It’s no surprise that losing weight is one of the top New Year’s resolutions. I’ve written before about how a commitment based on anything less than your own self-interest will often be doomed to failure. In other words, we need more incentive to (successfully) lose weight than just a number printed on a calendar. But, whether we’re dieting or not, do we eat (or overeat) just because of the taste of the food? Read on.
I recently came across a fascinating case involving a friend who has been very overweight for years. Though the typical reaction to this is that she overeats because she loves the taste, this doesn’t apply to her. Why? Well, during the summer she had a bad sinus infection, which left her without a sense of smell. Most everybody knows that the sense of smell is responsible for our ability to taste flavors other than the basic sweet, sour, salty and bitter.
The point is that my friend continues to eat like she did before — even though she can’t taste the food. She admits that she still loves her favorite snacks and goodies as much as before, but she’s at a loss to explain it. Could it be that the habit of putting food in the mouth is more intense than the pleasure of the taste?
People addicted to drugs, alcohol, shopping and the like report similar feelings. They often say to me, ‘I don’t even enjoy the habit any more. But I keep doing it anyway.’ Perhaps the mindless repetition creates a kind of calm — or at least a stability of sorts. Compulsions usually start out as a way to soothe anxiety. Life can be a pretty stressful place and human beings have always looked for ways to cope. Some methods work better than others, and eating is a classic example. After all, eating is universal. You must eat in order to survive.
Some take this further and make eating or cooking an enjoyable hobby. Still others chow down incessantly to stop the pain or boredom that everyday life can bring.
Compulsive eating expert Geneen Roth describes the notion of ’emotional eating.’ She characterizes her own destructive eating as a ‘valiant though misguided attempt at being fully alive. Like a plant naturally curves to the light, I could trust the curves of my heart. I could trust that what I wanted most was to be whole. ‘ I was like a caterpillar who spent seventeen years shaming myself for not being a better, stronger, thinner caterpillar without ever once considering that being a butterfly was possible.’
Like millions of others, Geneen Roth substituted food for self-esteem and love of life. An emotionally healthy person does not constantly feel ashamed and in need of the approval of others. A healthy person tries to pursue life in a cheerful and productive way. Healthy people ask questions of themselves but they don’t torment themselves. For whatever reasons, some people don’t operate that way. The resulting unhappiness must express itself somehow. One of the ways might be going through a jumbo bag of potato chips or a box of Oreos.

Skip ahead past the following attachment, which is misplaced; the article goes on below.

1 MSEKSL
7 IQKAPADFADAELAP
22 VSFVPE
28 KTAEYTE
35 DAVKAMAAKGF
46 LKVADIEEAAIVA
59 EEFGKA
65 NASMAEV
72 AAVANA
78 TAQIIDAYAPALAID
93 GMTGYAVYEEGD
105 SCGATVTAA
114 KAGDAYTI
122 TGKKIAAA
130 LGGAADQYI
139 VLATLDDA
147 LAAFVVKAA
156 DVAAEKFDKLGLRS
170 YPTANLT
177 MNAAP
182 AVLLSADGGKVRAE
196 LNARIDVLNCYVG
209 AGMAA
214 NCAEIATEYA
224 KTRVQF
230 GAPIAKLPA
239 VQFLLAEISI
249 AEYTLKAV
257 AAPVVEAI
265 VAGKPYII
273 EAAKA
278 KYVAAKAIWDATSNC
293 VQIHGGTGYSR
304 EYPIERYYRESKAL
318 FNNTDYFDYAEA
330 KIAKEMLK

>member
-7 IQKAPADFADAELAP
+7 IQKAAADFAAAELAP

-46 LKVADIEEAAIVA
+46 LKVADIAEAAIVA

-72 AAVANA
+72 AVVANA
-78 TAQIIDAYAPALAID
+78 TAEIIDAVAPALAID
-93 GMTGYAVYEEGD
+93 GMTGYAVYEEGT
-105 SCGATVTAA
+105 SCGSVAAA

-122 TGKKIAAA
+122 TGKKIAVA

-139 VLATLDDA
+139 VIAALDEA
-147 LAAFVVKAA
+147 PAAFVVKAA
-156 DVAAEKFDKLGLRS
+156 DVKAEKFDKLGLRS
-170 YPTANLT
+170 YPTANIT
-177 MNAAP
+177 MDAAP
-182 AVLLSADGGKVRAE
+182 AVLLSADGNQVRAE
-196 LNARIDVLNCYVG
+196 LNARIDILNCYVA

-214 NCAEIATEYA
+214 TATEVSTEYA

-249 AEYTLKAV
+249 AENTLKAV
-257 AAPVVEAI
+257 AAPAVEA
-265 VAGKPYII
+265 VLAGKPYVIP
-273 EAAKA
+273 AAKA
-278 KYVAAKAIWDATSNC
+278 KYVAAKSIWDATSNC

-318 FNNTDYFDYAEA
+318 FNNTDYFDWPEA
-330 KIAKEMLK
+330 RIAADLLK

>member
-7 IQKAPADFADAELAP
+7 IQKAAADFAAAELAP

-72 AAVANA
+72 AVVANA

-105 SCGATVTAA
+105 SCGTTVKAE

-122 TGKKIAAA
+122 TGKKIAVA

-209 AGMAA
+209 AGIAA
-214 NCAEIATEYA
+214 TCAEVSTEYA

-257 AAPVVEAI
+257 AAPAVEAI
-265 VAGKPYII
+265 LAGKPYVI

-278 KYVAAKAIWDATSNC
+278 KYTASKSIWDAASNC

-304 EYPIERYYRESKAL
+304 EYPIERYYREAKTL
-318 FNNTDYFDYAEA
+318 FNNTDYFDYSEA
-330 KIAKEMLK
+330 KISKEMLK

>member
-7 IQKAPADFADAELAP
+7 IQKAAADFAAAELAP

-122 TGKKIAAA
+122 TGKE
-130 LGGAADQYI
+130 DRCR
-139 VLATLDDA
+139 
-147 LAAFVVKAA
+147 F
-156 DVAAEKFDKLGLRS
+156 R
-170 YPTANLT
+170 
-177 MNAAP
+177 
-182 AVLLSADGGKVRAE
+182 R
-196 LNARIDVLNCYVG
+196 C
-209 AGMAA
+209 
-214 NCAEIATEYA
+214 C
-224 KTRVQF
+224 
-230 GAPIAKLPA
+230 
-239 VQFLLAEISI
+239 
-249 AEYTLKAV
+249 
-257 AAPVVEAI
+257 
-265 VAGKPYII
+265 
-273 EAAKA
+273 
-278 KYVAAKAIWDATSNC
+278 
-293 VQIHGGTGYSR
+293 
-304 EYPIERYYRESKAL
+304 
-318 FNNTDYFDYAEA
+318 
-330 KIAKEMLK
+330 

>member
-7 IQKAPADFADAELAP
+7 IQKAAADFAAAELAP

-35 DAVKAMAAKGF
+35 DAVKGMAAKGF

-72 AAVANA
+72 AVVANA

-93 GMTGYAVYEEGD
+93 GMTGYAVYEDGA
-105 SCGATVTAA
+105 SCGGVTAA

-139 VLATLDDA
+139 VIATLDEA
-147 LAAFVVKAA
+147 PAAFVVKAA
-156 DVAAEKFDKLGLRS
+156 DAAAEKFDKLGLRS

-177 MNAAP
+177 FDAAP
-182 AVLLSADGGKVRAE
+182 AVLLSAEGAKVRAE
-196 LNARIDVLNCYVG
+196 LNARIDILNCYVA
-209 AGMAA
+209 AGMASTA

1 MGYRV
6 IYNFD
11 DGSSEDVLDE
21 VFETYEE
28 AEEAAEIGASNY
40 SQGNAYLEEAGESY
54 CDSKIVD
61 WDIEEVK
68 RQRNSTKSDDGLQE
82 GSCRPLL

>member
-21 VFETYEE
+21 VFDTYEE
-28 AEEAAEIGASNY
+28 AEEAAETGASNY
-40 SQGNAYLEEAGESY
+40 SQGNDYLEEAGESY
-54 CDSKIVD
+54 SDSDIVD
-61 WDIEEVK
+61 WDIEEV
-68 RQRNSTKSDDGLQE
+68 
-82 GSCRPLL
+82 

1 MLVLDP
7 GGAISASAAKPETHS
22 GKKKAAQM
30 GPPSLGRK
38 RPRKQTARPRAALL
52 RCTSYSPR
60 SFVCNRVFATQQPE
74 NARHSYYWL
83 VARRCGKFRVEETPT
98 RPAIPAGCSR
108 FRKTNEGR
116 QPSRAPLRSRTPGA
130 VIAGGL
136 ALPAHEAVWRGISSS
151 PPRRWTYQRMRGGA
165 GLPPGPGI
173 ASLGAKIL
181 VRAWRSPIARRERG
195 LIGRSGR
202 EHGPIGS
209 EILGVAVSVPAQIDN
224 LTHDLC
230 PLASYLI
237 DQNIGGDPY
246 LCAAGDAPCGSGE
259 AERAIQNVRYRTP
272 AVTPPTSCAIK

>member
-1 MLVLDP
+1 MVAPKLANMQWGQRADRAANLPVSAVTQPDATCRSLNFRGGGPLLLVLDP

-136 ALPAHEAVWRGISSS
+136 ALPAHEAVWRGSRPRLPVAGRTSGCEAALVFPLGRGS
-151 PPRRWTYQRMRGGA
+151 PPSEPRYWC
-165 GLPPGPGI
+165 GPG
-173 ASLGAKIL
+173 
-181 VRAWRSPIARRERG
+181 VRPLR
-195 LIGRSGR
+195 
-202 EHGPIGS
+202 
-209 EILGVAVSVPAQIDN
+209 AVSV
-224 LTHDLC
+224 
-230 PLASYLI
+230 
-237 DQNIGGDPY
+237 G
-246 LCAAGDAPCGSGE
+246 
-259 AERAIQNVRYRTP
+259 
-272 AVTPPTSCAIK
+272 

The problem here isn’t the overeating itself. The compulsive behavior reinforces the very self-loathing that gave rise to that behavior in the first place. Self-loathing is probably the number one cause of compulsive eating. And the more you eat, the more you have ‘reason’ to hate yourself. Talk about a vicious cycle!
Solutions are not easy, but you can beat a compulsion if you first understand the nature of the vicious cycle you’re in. A classic mistake people make is to use weight loss as a way to achieve self-esteem. ‘If I lose weight then I’ll feel better about myself and about life.’ The healthier way to approach it is to lose weight because you already love your life. ‘My weight is getting in the way of the happiness I deserve.’ That may smack of self-help psychobabble, but the logic is undeniable: If you don’t first have the expectation of loving life and living it fully, then why bother to lose weight in the first place?
When people begin to lose hope, they tend to ‘go through the motions,’ creating their own personal jail cells. If you find yourself going through the motions of eating (or any other compulsive behavior) without even gaining pleasure from it, that’s a sure sign of a compulsion. In these cases the issue isn’t the overeating; it’s that you’re not yet convinced you deserve the benefits of a healthier lifestyle.
To borrow Geneen Roth’s analogy, don’t settle for being a caterpillar when you could be a butterfly. Don’t just go through the motions, chewing and munching away your potential and your future. Set a course for whatever goal you consider worthwhile and enjoyable. Stop blaming yourself. You’re the single best ally you’ll ever have. If you shed the faulty and hopeless thinking, the weight will surely follow.